This is a big one and one I have struggled with in the past and more recently following the miscarriage. The cards in this Happy Place column will walk you through enough to get the idea but I’ll try and expand a little on them to illustrate what I mean.
The first one is easy and hard all at the same time. Wait. Feeling angry is one thing but acting on it is another and what we say and do when angry is nearly impossible to fully recover from once we have calmed down. Anger can be useful if directed appropriately, the difficulty is that when angry decision making is impaired as we often do things to increase our anger to justify it rather than take a step back.
At the root of it is often fear of losing or having lost control. This is a feeling we can all understand. When harrowing events take our children away from us we have no control. It goes against all that we were told is the natural order or the belief that things happen for a deeper cosmic reason or that life should be fair.
Life isn’t fair. This isn’t the howl of the cliche of the angst ridden teenager or denied toddler but an unpleasant truth. It’s not as bleak as it first appears though. Life is a huge concept encompassing a massive complex architecture of connected systems. As such it is neither fair nor unfair it simply just is.
There’s an element here of managing our own expectations, a sort of deeper “hope for the best, prepare for the worst” approach. I had a similar discussion with a friend before the miscarriage. She had clocked that something wasn’t right and asked me how I was. After some evasion I admitted my fears about my wife’s pregnancy, that history would repeat itself, spinning detailed prophecies about dire outcomes and my fears about what it would do to me, to us.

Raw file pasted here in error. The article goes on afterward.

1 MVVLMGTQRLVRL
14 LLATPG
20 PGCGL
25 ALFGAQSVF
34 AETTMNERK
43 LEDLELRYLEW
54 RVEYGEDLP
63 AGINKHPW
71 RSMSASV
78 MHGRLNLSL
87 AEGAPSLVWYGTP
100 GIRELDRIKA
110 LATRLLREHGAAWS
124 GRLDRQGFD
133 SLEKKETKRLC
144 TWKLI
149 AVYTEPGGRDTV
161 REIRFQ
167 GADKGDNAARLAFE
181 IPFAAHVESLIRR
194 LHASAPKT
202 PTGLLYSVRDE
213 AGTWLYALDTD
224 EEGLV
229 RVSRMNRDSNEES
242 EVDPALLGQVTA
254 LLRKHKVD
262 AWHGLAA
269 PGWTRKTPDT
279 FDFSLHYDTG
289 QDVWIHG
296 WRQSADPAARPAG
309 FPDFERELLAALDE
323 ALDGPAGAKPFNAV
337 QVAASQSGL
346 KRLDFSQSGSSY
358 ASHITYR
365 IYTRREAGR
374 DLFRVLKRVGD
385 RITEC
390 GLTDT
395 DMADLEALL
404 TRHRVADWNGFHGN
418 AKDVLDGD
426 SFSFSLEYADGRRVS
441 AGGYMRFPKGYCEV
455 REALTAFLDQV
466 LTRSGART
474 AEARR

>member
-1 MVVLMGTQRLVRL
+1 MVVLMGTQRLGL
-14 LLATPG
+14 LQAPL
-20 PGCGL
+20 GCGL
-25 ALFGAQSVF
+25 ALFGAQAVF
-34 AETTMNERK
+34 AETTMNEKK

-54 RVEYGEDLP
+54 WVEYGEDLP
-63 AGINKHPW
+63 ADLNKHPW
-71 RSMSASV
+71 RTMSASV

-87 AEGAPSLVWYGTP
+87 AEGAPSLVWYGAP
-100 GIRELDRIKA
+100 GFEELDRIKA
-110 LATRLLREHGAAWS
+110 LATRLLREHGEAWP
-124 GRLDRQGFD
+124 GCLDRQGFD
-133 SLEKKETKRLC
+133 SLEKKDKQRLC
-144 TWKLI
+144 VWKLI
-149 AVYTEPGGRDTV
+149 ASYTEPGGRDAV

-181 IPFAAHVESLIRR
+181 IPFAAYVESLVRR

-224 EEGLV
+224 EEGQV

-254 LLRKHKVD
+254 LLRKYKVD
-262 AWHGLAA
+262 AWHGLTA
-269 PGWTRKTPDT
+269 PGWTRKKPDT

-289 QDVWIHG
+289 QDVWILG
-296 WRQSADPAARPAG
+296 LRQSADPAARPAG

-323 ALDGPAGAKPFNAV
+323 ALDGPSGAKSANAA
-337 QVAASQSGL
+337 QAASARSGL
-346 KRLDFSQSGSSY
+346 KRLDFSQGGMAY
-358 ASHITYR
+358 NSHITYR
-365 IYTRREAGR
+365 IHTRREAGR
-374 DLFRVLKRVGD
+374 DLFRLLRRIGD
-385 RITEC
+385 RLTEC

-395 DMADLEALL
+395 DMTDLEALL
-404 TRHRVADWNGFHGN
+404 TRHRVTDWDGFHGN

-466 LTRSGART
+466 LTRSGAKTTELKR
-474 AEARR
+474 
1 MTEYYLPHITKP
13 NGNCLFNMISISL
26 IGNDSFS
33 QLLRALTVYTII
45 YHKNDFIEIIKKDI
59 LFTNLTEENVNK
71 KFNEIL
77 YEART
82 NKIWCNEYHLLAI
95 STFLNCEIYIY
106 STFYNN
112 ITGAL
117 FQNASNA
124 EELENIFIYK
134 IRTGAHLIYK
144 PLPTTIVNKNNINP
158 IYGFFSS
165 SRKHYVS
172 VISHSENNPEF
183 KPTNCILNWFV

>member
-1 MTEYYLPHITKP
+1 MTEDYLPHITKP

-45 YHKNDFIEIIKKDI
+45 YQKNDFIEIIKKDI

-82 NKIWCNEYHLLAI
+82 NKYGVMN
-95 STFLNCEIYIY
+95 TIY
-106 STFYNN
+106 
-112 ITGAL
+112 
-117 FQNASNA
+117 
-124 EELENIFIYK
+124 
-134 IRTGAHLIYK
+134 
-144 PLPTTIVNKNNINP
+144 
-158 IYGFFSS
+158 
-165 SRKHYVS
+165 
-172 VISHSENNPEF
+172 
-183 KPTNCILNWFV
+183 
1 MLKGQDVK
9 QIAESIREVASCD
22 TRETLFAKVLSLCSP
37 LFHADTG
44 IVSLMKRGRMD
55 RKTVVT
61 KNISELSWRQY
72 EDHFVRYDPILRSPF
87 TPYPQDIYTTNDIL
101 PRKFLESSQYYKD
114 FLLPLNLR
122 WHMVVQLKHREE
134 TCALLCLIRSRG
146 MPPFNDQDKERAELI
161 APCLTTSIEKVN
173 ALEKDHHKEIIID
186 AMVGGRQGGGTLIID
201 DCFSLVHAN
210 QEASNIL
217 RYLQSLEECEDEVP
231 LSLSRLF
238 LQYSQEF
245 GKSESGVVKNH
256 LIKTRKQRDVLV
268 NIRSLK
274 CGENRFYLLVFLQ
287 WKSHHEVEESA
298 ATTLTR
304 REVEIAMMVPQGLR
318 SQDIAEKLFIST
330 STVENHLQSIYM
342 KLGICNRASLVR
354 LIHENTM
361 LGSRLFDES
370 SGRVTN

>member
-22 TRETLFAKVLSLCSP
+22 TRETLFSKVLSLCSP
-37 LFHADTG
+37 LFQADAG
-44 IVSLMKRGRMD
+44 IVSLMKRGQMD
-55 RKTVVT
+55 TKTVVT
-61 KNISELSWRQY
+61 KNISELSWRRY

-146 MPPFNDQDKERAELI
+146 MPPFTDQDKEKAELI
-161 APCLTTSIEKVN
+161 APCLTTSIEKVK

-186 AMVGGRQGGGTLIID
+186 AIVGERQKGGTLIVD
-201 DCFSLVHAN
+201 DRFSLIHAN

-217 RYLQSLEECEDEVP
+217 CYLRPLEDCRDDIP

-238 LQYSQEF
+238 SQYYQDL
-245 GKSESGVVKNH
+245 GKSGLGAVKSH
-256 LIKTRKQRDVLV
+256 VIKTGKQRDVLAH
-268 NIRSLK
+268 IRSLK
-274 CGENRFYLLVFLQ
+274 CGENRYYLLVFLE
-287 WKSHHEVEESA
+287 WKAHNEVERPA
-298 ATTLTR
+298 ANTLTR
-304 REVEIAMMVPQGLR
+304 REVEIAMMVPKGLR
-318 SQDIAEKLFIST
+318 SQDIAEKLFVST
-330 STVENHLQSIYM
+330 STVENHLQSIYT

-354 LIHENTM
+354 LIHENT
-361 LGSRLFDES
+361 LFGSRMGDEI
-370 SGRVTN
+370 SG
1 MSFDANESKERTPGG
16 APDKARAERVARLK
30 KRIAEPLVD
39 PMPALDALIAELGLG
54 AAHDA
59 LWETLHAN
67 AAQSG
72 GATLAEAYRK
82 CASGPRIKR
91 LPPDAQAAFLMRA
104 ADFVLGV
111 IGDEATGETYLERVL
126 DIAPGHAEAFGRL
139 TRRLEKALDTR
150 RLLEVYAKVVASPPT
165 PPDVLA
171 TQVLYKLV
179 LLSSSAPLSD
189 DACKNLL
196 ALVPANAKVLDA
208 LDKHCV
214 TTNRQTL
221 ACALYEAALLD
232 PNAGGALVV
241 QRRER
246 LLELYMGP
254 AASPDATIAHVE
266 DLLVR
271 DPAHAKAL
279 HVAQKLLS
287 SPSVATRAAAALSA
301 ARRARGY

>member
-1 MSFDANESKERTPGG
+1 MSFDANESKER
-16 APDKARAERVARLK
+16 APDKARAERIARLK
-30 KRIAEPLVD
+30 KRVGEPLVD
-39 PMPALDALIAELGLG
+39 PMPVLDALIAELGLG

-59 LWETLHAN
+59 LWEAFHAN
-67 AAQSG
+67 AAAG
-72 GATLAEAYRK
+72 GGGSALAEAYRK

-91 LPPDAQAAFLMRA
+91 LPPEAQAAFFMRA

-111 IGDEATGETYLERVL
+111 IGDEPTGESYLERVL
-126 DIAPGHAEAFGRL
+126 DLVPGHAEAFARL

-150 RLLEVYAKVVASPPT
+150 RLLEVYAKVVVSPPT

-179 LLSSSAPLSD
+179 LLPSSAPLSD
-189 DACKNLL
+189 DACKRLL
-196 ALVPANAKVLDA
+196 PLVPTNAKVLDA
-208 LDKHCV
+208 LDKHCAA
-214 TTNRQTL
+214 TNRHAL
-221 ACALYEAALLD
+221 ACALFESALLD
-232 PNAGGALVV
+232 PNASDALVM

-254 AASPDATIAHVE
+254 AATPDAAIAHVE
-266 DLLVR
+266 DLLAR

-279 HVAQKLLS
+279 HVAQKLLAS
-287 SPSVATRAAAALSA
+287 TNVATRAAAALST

I have a good friend and she told me that there was little point or value in worrying about what could happen. That didn’t mean not to prepare for it but that the anxiety itself over an outcome that hadn’t occurred yet was wasted energy that could be better directed towards supporting my mental health and that of my family. It also meant that if anything did happen I would have to approach it with depleted batteries making it harder not easier to cope with.
Ultimately my worrying served no greater purpose. It didn’t better equip me to handle the eventual outcome, it sapped the little joy there was about an exciting new pregnancy and all the possibilities that could have been there had nothing happened to the contrary.
This illustrates another card in the pack about using (imaginary) friends when we feel that sense of anger rising. Seeing someone angry is an ugly thing and anger is one of those emotions that consumes all to fuel itself and keep that rage burning. The more it burns the greater we can convince ourselves that this ugly feeling is justified. It’s an intensely personal and internal process with its own specious logic. It thrives on assumptions and mistaken belief into our own unique insights into another persons thoughts. It ignores anything that counters its conclusions looking only to whatever evidence supports it.